It's terrible to gloat, and it's probably ill-advised to pick sides in a court battle. But when that battle is a musician versus a bunch of politicians?
There's been so much excitement in the aftermath of the recent election.
Perhaps I'm a little naive, but didn't elections used to be a bit, er, boring? Not any more! Last time there was Kim Dotcom, Hone Harawira and all sorts of bad craziness, and this time we get a cliff-hanger and Mike Hoskings looking continually depressed. The hijinks never stop.
But in all that excitement, I don't think enough attention was paid to the decision, finally released last week after many months, in that big stoush between the National Party and Eminem, where the brave politicians were ordered to pay more than half-a-million in damages after a trial described by Eminem's representative as “distasteful”.
“It wasn't just slightly,” he said, “it was overtly insulting.”
That seems a fair reaction to National fixer Steven Joyce's opinion: “I think they're just trying to shake us down for some money before the election.”
This all took place back in May, when Jeff Bass, actual composer and producer for Eminem, travelled from faraway Detroit to play the opening guitar riff from 8 Mile live in the courtroom.
It was a lot more fun than yer average shoplifting case. Let's wallow in nostalgia for a minute…
There was the National Party, via their lawyer, dissing Eminem, describing the (multi-award-winning-gazillion-dollar-selling) song as having “low-level originality”. Said lawyer had clearly been studying this musical phenomenon known as hip-hop, because he was able to describe it so insightfully: “It's more than just the boom, boom, boom, boom,” he said.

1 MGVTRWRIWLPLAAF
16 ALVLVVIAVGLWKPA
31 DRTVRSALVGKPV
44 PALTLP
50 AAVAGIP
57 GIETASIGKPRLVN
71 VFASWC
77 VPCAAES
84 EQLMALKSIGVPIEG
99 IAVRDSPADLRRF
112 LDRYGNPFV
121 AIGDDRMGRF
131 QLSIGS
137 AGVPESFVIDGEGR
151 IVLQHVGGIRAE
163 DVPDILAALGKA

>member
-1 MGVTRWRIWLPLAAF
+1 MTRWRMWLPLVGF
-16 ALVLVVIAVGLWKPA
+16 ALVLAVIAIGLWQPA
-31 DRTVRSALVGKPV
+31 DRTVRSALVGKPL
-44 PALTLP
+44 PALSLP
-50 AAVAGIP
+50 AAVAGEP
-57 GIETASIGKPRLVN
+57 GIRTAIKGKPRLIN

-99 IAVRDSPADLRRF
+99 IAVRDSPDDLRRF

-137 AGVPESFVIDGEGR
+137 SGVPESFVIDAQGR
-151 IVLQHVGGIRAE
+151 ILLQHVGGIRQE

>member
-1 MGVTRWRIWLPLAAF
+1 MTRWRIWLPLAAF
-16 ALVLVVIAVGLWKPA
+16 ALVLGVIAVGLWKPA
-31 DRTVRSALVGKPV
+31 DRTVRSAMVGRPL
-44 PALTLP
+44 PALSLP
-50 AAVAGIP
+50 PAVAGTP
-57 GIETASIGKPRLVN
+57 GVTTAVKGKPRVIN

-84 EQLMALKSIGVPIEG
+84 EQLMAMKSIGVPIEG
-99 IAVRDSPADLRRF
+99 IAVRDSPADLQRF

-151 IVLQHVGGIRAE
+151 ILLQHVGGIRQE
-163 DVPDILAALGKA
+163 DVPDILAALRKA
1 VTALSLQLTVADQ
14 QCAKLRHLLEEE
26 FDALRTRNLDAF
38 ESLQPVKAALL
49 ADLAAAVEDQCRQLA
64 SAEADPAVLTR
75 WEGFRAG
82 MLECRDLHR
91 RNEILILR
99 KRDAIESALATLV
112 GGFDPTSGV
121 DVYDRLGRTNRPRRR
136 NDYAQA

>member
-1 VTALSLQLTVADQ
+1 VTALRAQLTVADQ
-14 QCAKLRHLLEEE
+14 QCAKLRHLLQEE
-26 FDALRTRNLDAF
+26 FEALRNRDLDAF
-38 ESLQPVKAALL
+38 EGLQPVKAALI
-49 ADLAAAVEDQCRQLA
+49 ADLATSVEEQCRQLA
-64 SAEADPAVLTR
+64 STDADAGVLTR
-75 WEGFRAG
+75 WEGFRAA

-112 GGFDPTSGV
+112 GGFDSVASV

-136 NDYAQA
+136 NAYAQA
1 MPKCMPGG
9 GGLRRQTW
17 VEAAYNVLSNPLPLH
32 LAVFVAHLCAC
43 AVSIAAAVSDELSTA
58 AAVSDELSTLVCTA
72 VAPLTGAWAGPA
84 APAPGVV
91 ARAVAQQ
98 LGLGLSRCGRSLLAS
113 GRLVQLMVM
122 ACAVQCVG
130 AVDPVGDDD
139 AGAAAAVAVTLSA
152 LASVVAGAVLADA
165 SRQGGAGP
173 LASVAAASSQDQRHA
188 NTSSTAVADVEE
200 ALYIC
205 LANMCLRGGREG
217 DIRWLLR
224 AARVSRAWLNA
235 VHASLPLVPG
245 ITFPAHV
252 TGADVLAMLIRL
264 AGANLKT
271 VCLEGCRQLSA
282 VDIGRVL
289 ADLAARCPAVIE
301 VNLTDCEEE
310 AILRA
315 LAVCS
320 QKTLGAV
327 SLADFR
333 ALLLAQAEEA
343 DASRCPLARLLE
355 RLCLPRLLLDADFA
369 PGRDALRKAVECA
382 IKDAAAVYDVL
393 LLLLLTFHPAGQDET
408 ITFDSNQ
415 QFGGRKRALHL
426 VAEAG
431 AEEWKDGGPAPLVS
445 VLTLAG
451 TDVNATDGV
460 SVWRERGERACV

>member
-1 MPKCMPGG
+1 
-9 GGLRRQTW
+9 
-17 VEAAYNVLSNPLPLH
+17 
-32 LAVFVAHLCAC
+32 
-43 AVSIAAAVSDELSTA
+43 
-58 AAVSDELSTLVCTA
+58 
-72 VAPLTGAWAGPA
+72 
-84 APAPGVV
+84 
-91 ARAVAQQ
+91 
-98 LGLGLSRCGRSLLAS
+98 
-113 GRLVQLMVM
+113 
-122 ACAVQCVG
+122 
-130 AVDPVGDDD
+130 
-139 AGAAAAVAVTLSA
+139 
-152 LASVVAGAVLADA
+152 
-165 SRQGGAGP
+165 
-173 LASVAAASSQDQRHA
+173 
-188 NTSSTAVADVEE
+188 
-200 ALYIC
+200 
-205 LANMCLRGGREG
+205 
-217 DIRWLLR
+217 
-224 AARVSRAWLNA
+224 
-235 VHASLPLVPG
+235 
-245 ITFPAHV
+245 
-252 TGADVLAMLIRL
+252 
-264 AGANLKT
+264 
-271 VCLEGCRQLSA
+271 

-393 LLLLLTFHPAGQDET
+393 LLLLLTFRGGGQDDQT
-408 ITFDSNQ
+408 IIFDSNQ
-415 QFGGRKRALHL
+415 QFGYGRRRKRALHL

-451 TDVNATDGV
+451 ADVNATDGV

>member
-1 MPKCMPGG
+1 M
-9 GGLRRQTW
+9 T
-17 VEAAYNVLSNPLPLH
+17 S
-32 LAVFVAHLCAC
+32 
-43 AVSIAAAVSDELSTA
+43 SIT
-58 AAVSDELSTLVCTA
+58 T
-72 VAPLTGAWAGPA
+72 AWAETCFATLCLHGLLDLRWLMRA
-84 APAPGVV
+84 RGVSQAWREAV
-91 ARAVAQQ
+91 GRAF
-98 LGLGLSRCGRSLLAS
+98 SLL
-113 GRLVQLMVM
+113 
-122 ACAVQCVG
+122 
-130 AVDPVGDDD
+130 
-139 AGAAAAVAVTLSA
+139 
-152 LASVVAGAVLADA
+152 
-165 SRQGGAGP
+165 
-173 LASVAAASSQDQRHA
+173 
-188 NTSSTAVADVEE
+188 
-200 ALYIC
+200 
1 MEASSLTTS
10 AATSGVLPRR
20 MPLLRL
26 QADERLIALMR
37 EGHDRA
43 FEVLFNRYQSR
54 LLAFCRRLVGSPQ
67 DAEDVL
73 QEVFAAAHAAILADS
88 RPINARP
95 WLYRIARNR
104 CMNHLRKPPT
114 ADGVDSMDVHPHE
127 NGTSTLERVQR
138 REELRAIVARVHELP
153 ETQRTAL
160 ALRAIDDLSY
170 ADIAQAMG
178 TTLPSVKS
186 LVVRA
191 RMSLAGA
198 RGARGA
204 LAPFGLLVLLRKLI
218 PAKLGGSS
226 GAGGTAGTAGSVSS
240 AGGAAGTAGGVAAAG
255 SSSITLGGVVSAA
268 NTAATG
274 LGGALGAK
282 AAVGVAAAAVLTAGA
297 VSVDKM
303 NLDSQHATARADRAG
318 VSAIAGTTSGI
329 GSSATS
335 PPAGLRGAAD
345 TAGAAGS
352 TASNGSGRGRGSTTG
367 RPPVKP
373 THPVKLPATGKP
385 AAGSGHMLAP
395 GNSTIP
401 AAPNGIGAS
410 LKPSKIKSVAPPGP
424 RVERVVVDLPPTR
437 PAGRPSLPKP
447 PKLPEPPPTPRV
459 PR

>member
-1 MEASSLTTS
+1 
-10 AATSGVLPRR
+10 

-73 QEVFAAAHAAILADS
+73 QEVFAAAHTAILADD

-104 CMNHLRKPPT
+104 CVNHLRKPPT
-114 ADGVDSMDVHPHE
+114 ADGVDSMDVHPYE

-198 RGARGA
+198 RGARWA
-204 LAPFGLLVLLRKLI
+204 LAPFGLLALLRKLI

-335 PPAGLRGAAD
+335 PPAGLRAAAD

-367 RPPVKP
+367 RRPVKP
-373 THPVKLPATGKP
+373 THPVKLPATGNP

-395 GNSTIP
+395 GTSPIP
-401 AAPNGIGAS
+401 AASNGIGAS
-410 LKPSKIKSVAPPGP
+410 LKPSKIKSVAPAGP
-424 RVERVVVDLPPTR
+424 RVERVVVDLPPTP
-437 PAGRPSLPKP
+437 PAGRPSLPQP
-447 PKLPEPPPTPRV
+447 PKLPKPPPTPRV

He also called musicologists to attempt to smear the famous rapper's work. One, a Dr Kirsten Zemke, had this learned opinion: “There is no musical meaning for the term ‘essence'.
If there was something that could be called essence, it would be instead referring to the flow, lyrics, life, history, imagery, videos and engagements with the hip hop community, and the fierceness, anger, vulnerability or timbre of Eminem.”
No wonder Eminem's lawyer responded: “The submission really defies common sense and the evidence.” Part of that evidence was the uncomfortable detail that the track used by the National Party was called ‘Eminem Esque'. Their lawyer claimed the name wasn't a factor. The judge responded: “It's a little clue, though, isn't it?”
The highlight for most of us watching, though, was always Steven Joyce, the man who memorably described the use of the song as “pretty legal”.
That earned him a second appearance on John Oliver's American TV comedy show. The first was, of course, when Mr Joyce was publicly nutted while giving a speech by a thrown pink sex toy.
What with that, and the general humour generated by John Oliver from people with New Zealand accents trying to pronounce “Eminem”, it's no wonder they look at us oddly when we travel to America. However, it's not like this is something new for the National Party. In 2008 John Key ordered the destruction of 20,000 DVDs featuring him in a video entitled “Ambitious for New Zealand”.
It turned out that Coldplay's record company, EMI, was a bit concerned that the background music on the party's video was a little too similar to Coldplay's song Clocks.
And as far back as 1984, Warner Brothers threatened to sue National for breach of copyright after the theme song for the film Chariots of Fire was used in an ad. Talk about repeat offenders.
The upshot is that it would appear the National Party has been left with a $650,000 hole in its budget. Not only that, but this time around, obviously cowed by trouble that had arisen previously, National opted for possibly the most boring electoral music in the history of boring electoral music. You could call it “Bland Esque”.
And look what happened...